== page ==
Above: The Museum of Islamic Art occupies an artificial island in Doha Bay.
I. M. Pei’s latest creation—the Museum of islamic Art in Doha—is a masterpiece of Modernist design, and a fitting tribute to the world-class collection within
By Jamie James
Photographs By Martin Westlake
Islamic art requires quiet contemplation. Given to abstraction, rarely focusing on the outward appearance of earthly things, it doesn’t grab the retina but rather invites viewers to find their own way into the work. For Michelangelo, God was in the face of a virile, benevolent old man with a beard; the Islamic artist could find the divine in the symmetry of a geometric pattern. As a result of this intellectual challenge, 14 centuries of Muslim art has been largely underappreciated and poorly understood by the outside world.
A new museum in Doha triumphantly proves that this art of the mind and the soul can be as rich and rewarding as that addressed to the eye. Opened this past December, the Museum of Islamic Art (MIA) is housed in a magnificent building by Modernist master I. M. Pei and makes an immediate, undeniable claim to a place in the first rank of world museums. It’s the best and boldest move yet by the tiny, oil-rich emirate of Qatar in its campaign to create an instant culture on a sandy peninsula in the Persian Gulf.
Built on an artificial island in the city’s harbor, the museum rises like a mathematician’s radiant, rational dream. The visitor approaches the main building from Doha’s Corniche road, along a 60-meter causeway lined with date palms. Inside, the soaring atrium draws the eye upward to a faceted geometric dome—toward the light, to the heavens. Filtered sunlight floods in from windows rising floor to ceiling on the atrium’s north side. Exhibition galleries surround it on four floors (of which three are presently open to the public), filled with some 800 objects: paintings and sculptures, manuscripts and textiles, ceramics and jewelry, weapons and scientific instruments.
West of the main building, a terrace cooled by fountains and towered over by a pair of gracile lanterns leads to a boat landing, which is reserved for the exclusive use of the emir of Qatar, Sheikh Hamad bin Khalifa al-Thani, the museum’s patron. On the eastern side, an arcade lined with potted topiary leads past a cloister-like courtyard to the museum’s library and educational facilities. By year’s end, a crescent-shaped landfill enclosing the complex will be transformed into a public park—a welcome addition to a city where green space is a precious commodity.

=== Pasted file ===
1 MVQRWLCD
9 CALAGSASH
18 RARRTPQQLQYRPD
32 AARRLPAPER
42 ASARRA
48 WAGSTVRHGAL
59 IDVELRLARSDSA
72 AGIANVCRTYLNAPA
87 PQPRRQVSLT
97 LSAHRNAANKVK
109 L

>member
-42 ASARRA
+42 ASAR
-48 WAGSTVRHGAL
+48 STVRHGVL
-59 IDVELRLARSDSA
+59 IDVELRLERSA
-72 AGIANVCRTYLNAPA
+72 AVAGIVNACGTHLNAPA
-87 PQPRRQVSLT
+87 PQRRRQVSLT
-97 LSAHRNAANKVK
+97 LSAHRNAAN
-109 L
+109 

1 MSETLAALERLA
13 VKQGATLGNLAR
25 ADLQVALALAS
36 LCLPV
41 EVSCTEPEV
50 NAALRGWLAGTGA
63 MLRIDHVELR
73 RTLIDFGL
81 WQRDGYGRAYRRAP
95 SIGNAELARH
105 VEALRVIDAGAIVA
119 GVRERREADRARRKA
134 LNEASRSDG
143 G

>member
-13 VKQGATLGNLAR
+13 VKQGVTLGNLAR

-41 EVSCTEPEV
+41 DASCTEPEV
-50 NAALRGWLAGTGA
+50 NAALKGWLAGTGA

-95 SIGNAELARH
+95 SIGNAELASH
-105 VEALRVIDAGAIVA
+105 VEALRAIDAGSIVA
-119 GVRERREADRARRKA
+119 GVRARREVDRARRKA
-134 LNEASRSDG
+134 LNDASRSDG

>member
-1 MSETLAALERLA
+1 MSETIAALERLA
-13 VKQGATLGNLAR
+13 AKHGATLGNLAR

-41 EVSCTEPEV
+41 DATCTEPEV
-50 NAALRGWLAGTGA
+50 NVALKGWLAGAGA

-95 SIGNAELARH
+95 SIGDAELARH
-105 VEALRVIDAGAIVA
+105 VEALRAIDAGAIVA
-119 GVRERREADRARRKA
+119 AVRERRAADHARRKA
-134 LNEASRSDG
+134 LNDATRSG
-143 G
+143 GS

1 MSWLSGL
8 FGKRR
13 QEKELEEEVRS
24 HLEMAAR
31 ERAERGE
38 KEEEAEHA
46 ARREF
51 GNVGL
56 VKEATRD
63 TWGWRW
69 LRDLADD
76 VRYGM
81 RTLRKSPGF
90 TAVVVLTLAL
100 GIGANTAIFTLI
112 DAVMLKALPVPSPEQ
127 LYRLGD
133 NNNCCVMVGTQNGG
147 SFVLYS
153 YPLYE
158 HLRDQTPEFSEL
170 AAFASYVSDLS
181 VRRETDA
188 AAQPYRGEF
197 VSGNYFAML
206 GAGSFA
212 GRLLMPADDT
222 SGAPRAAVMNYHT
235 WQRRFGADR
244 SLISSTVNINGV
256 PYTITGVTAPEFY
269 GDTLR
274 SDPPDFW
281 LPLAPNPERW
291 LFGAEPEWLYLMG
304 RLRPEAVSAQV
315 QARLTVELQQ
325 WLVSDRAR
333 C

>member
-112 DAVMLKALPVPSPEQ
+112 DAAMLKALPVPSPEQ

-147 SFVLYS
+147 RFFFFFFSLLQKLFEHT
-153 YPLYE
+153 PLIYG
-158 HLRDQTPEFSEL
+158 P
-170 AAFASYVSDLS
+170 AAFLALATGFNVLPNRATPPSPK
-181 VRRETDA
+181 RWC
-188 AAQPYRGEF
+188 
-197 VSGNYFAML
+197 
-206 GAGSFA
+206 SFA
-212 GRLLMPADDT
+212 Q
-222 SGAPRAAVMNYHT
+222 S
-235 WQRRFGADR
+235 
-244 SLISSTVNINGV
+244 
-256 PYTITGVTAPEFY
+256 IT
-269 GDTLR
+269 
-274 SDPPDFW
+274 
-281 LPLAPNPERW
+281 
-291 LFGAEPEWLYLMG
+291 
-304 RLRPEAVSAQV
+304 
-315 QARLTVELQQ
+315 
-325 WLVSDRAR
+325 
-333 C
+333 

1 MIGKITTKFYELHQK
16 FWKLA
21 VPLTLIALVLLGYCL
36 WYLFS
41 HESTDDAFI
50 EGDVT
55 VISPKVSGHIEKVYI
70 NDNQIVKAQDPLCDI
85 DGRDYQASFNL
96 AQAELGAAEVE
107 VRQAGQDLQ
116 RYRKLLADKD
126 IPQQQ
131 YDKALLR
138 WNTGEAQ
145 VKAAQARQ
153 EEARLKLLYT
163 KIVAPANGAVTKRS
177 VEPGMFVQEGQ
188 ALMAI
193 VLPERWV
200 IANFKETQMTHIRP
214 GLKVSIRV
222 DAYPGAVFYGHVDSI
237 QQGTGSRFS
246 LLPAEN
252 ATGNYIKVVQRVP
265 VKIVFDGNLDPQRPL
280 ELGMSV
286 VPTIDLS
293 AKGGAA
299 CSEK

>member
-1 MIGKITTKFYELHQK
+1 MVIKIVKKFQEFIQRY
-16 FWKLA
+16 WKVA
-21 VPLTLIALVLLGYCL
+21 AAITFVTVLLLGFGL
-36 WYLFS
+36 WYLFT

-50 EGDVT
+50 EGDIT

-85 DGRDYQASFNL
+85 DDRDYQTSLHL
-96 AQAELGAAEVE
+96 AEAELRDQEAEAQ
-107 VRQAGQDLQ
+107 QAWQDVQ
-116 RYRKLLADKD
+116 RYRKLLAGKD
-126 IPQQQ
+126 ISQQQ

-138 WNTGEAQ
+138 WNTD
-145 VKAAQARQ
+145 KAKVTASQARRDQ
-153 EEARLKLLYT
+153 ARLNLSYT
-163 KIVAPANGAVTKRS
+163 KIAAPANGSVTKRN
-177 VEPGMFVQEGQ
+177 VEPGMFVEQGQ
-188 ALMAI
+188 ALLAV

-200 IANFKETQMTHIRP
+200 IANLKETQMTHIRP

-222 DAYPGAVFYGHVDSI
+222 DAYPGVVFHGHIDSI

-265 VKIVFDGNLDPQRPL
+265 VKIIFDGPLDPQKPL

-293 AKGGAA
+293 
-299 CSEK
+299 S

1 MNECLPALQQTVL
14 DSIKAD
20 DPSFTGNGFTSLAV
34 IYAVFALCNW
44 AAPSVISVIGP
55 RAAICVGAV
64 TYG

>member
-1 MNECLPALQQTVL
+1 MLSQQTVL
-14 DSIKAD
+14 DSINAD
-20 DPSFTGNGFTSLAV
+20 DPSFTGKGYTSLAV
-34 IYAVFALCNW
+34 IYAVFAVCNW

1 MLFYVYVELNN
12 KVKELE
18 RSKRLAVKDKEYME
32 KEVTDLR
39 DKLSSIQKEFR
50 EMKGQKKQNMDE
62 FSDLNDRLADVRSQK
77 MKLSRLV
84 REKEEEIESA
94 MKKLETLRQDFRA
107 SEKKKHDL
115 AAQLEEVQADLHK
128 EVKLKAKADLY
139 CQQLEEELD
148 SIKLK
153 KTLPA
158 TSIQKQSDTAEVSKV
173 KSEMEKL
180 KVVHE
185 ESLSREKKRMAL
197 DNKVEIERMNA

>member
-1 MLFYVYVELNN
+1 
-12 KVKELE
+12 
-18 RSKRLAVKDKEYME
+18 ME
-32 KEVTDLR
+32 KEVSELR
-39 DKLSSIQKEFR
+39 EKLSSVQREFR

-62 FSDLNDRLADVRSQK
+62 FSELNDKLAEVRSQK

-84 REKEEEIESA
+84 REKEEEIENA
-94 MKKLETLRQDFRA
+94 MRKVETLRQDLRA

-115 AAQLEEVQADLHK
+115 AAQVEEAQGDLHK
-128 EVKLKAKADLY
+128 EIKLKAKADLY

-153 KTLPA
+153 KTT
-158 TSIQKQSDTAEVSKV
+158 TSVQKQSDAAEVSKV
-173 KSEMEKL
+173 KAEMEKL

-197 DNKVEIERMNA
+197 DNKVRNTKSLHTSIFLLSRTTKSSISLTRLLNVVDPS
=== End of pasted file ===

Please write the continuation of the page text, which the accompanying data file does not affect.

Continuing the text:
Unlike other new museums built in recent years, Pei’s building doesn’t put its own style on display to make a sensational impact, thereby threatening to overpower the objects it shelters. In Doha, the architect has effaced his presence and shifted the focus to the play of pure, enveloping light. Pei, whose best-known museum work is the controversial glass pyramid he designed for the 1989 expansion of the Louvre, explained the challenges of his latest project at the MIA’s opening. “This was one of the most difficult jobs I ever undertook,” he said. “It seemed to me that I had to grasp the essence of Islamic architecture.”
That may sound like hubris, but the architect, now 92 years old, approached the assignment with the humility and methodical care of a good student. Pei has never been interested in making “statements,” but rather in creating architecture that works. From the beginning, he was aware of the challenge he faced. “The difficulty of my task,” he recalled, “was that Islamic culture is so diverse, ranging from Iberia to Mughal India, to the gates of China and beyond.” Like a medieval pilgrim, Pei visited the most famous mosques of the Islamic world, from the Grand Mosque in Cordoba to the Jama Masjid in the 16th century Mughal capital of Fatehpur Sikri, near Agra. His quest finally ended in a courtyard of Cairo’s Ahmad Ibn Tulun mosque, where he was entranced by a modestly proportioned sabil—a fountain for ablutions—sheltered by a simple dome atop stepped, rigorously cubic pendentives. “This severe architecture comes to life in the sun,” he said, “with its shadows and shades of color. I had at last found what I consider to be the very essence of Islamic architecture, in the middle of the Ibn Tulun.”